The ‘no jab, no pay’ child immunisation policy helped raise vaccination rates in some corners of the community, but it did little to budge staunch anti-vaxxers, new research suggests.
As a policy that withholds payments from families whose kids’ vaccinations are not up to date, the University of Sydney and National Centre for Immunisation Research and Surveillance researchers discovered it was most effective for families who fell into the lower socio-economic category.
Therefore, the ones who were most dependent on the payments to keep a standard of reasonable living.
The difference was as stark as a 29.1 per cent increase (in overall coverage for adolescents aged 10 to 20) in lower socio-economic areas, compared to just a 7.6 per cent change in the highest socio-economic area.
As the researchers highlight, this is also reflective of the number of families eligible for the payments in these areas.
There was also a stark uptick in the percentage of Indigenous children receiving vaccinations.
Frank Beard led the study, and said the findings – published on Monday in The Medical Journal of Australia – showed monetary-based policies were effective, but only up to a certain level.
Dr Beard pointed to the stagnant rates in the measles-mumps-rubella vaccine for five to seven-year-olds as evidence that anti-vaxxers paid little attention to the policy.
“(The finding) suggests little impact on those who reject vaccination, and that expansion of age requirements was the more effective policy lever in this period,” Dr Beard said.
Policy could contribute to entrenched disadvantage
The researchers did worry the policy could further disadvantage families who fell behind in vaccinations due to a lack of access or information.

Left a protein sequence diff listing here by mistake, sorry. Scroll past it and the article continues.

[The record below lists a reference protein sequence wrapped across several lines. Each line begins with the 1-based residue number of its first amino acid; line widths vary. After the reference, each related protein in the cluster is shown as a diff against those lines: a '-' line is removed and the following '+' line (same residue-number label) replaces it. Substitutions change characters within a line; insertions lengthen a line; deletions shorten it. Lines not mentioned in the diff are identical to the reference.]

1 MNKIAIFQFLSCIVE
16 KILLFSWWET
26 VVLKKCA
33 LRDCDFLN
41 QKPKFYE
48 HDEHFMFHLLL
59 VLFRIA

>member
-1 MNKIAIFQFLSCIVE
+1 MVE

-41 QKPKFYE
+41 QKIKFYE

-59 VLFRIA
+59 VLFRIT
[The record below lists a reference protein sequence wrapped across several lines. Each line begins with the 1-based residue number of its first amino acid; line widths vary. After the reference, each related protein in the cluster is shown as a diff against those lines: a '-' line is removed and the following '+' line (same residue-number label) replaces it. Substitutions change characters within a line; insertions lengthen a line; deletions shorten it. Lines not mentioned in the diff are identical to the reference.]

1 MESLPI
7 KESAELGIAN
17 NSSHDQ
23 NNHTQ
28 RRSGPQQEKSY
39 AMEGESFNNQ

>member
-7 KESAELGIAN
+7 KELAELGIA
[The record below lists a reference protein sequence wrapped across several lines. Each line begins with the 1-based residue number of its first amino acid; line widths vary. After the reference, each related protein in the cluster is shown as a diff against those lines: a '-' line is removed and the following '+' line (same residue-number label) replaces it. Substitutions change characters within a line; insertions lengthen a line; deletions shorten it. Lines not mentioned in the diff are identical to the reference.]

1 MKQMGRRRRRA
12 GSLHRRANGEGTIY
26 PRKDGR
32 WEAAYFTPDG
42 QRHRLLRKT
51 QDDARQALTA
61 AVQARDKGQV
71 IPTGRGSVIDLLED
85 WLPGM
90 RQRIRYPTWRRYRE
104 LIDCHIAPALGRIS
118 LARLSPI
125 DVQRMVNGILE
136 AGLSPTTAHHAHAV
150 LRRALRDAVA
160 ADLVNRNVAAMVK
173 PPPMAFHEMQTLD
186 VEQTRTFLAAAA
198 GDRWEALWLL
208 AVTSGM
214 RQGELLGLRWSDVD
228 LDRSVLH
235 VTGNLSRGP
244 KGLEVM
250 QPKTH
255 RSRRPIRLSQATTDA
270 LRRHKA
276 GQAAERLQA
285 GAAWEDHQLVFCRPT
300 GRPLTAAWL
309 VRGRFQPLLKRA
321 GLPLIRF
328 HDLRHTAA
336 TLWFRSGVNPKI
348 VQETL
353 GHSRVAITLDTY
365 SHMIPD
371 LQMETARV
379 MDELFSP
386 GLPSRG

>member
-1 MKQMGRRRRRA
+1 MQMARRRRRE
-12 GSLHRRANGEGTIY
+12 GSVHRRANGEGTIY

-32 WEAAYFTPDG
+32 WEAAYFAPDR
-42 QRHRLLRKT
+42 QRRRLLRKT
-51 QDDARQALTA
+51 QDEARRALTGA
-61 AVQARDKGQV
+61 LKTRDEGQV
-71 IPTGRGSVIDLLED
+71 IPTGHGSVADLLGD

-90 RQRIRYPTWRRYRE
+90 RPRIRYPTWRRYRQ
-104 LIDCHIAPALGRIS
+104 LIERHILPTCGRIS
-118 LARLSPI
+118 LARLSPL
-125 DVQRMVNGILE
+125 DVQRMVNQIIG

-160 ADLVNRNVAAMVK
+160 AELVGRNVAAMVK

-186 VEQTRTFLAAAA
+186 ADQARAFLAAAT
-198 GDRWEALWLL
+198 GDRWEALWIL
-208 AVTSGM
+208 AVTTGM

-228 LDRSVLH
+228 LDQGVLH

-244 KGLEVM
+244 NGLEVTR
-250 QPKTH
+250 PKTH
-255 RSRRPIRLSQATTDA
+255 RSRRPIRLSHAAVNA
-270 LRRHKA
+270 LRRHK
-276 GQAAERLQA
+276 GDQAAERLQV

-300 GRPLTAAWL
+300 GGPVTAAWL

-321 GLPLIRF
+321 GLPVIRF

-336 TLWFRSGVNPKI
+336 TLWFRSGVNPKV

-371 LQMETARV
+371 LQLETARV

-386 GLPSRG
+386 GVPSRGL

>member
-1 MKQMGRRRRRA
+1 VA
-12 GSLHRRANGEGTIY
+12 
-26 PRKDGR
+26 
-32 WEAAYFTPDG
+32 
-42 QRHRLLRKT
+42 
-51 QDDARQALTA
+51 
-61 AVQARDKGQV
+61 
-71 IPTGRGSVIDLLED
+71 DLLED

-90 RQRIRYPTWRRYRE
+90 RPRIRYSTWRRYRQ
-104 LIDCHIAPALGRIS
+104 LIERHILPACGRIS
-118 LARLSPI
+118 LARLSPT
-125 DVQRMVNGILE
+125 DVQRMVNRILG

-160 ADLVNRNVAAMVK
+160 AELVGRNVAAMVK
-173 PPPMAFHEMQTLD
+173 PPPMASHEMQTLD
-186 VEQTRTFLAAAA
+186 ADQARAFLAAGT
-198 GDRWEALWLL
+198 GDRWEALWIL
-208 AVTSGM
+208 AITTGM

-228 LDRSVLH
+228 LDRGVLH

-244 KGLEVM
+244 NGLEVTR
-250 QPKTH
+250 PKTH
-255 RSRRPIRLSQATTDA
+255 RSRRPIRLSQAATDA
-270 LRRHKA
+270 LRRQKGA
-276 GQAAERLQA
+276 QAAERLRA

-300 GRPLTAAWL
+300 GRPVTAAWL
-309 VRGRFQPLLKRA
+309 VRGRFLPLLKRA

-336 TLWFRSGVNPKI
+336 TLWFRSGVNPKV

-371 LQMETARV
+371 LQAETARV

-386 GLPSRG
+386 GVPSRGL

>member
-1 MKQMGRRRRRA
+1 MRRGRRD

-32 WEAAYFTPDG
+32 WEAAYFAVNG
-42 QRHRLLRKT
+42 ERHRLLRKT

Co-author Julie Leask is an expert on attitudes and behaviour to vaccination. She said requirements alone were not enough to encourage families towards complete vaccination – access and built-in reminders of when top-ups are due are also necessary.
Other countries have been showing interest in Australia’s policy, as a way to boost vaccination levels overseas.
“The full scope of consequences of strict vaccination requirements should be carefully examined by any country considering such measures,” Professor Leask cautioned.
“It may be possible to find a reasonable middle ground that increases catch-up while not disadvantaging certain families.”
Jabs by the numbers
The university researchers say it’s difficult to exactly measure how many families responded to the no jab, no pay policy, but opposed to other education programs that came online around the same time, data from the federal government paints a data-driven picture.
Last year, the social services department said in 2018, the families of 350,000 children were warned they were at risk of losing benefits to the tune of $29 per fortnight per child.
As a result, 174,000 children were vaccinated, the government said at the time.
The national average for vaccination rates for five-year-olds sits at 94.77 per cent.